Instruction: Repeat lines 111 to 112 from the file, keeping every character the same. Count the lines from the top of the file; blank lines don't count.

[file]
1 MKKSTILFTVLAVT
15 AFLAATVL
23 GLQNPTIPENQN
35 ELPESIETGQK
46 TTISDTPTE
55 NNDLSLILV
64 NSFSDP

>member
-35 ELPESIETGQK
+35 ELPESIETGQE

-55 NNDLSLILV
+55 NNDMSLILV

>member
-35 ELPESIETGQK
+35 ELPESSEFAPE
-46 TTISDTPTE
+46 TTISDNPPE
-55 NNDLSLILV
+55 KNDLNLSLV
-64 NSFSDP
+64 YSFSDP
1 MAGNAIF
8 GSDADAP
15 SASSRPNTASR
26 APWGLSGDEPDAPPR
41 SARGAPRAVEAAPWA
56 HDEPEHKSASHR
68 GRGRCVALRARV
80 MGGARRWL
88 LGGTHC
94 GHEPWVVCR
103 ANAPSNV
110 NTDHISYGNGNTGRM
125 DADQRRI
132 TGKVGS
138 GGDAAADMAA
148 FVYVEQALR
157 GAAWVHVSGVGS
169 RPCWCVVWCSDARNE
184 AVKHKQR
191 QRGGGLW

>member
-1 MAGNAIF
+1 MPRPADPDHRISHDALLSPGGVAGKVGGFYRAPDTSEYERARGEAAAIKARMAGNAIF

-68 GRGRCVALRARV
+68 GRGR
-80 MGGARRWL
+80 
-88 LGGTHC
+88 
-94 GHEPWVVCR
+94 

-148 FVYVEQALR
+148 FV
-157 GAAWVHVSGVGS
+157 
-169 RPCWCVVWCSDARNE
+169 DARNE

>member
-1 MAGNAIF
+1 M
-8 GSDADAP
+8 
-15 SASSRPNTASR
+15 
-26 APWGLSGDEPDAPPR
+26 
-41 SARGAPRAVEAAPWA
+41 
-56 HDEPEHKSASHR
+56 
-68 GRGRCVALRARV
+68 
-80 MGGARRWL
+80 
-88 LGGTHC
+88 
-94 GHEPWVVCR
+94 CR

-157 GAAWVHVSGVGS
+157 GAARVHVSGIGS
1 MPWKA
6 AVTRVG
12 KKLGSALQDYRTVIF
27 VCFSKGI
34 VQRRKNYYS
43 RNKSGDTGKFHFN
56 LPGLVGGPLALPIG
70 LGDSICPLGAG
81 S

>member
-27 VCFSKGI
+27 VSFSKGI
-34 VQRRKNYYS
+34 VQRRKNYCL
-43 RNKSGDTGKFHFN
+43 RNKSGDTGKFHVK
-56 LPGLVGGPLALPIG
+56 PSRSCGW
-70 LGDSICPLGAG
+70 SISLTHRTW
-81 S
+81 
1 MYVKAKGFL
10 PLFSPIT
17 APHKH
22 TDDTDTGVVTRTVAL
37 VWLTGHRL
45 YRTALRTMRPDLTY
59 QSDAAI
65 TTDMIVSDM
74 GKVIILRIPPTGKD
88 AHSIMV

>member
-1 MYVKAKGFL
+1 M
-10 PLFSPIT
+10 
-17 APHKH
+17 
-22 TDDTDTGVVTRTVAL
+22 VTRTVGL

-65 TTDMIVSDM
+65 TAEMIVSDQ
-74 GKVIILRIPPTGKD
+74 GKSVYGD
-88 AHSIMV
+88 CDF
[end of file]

65 TTDMIVSDM
74 GKVIILRIPPTGKD